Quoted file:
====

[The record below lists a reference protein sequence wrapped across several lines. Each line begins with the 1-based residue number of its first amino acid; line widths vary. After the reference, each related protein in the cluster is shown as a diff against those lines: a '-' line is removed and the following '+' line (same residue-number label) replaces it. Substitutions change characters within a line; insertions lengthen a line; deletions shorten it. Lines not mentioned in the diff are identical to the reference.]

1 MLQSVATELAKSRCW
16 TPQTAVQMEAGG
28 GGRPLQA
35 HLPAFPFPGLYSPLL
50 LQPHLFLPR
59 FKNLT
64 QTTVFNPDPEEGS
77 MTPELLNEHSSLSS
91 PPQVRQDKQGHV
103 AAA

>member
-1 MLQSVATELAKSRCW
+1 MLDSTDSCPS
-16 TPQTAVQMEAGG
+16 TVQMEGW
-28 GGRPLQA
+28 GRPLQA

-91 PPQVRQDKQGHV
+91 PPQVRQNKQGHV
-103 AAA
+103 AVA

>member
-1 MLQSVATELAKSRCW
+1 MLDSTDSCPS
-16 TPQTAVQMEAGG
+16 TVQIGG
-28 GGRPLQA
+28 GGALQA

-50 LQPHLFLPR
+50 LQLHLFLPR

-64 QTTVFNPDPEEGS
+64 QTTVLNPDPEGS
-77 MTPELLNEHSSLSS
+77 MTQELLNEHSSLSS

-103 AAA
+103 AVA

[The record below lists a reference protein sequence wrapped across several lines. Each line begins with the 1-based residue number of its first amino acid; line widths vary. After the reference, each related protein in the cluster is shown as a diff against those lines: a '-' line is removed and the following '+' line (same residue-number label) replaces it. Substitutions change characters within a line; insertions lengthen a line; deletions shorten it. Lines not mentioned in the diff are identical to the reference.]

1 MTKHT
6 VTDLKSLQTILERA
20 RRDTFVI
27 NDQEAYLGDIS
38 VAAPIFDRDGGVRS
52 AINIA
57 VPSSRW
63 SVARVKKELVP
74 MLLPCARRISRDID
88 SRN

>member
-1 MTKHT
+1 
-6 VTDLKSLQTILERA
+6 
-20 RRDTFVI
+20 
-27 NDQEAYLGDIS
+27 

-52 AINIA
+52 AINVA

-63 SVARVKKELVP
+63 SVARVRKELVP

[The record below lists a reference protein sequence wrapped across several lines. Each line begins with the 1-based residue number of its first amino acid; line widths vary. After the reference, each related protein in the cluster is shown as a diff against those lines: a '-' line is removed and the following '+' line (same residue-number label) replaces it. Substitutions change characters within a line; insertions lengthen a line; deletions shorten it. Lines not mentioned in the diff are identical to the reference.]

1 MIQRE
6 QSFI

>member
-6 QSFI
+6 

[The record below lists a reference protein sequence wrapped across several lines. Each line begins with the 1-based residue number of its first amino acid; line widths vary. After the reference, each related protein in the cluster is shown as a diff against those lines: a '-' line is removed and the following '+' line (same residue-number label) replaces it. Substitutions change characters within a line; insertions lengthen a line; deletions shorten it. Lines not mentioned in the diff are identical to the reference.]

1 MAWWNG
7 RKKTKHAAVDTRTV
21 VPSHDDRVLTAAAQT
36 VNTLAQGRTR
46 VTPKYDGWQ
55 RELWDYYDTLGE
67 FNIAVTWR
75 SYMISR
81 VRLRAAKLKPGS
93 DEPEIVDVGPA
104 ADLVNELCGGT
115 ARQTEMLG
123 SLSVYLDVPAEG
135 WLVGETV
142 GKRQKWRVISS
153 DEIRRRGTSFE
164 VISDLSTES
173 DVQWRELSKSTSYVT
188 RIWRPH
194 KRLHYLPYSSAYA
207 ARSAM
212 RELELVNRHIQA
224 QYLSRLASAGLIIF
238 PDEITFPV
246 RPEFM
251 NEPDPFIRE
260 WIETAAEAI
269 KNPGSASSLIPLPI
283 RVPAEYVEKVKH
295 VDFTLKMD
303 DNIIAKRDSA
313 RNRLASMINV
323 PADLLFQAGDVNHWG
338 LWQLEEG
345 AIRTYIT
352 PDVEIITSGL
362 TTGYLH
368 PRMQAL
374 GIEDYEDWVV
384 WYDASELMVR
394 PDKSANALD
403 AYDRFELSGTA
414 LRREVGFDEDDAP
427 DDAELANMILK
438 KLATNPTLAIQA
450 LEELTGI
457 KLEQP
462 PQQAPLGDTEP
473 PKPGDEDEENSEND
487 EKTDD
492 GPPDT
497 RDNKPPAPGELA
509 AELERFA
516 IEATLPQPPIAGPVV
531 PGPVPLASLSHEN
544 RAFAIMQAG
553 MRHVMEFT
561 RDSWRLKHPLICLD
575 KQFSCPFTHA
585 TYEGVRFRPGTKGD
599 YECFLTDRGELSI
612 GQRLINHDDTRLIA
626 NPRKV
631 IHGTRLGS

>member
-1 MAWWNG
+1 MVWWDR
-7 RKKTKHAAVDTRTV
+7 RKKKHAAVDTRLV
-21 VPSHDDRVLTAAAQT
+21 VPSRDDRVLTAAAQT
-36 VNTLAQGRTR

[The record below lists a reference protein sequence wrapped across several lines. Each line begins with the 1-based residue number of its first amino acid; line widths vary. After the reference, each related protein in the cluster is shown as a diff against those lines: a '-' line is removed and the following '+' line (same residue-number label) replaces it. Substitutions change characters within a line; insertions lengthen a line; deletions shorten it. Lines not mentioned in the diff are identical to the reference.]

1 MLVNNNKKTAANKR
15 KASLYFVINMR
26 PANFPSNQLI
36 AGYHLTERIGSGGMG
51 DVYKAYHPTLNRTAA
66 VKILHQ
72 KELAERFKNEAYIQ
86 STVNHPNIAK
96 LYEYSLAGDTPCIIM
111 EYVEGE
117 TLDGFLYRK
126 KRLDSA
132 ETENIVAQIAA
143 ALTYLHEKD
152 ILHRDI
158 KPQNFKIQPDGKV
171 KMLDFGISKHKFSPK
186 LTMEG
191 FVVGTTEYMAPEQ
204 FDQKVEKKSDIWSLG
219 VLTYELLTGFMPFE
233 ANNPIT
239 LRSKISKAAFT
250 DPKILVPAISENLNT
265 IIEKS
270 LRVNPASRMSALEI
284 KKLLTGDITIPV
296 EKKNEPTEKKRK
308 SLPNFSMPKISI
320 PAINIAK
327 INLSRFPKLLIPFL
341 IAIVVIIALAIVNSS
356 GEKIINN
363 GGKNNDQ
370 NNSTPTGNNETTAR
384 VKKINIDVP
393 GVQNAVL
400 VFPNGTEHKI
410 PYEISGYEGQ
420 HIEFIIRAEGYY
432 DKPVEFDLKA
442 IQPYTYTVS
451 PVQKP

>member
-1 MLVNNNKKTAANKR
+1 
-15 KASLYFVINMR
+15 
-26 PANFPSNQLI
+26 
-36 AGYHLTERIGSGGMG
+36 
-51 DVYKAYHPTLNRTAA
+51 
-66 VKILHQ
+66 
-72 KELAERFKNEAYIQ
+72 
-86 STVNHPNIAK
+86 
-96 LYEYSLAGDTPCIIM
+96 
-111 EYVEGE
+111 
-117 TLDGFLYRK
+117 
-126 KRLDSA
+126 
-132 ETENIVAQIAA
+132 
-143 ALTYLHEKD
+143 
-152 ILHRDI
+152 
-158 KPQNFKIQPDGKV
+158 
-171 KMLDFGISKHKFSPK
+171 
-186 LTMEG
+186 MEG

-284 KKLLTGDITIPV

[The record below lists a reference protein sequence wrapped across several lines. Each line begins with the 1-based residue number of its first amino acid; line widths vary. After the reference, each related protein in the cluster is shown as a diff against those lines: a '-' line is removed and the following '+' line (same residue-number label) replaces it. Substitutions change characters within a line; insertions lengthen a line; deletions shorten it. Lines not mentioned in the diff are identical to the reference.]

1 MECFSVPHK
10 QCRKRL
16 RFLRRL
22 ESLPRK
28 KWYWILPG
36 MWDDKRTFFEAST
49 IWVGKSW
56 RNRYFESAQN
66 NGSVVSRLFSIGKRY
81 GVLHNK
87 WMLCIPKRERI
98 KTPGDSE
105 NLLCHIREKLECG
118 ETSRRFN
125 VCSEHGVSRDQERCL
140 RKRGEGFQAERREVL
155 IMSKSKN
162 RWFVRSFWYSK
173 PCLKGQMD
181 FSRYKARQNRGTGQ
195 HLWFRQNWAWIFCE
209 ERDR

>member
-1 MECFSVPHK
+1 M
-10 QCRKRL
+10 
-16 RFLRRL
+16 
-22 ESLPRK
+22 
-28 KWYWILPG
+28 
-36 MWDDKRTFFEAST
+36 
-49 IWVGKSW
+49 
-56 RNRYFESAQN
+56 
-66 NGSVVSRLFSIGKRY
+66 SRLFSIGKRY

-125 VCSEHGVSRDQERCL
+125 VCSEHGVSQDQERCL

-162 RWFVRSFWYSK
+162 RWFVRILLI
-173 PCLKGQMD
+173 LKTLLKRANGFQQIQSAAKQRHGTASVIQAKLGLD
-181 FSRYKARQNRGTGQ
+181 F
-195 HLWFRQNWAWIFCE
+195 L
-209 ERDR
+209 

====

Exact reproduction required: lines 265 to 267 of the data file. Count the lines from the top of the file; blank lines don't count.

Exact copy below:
-125 VCSEHGVSRDQERCL
+125 VCSEHGVSQDQERCL

-162 RWFVRSFWYSK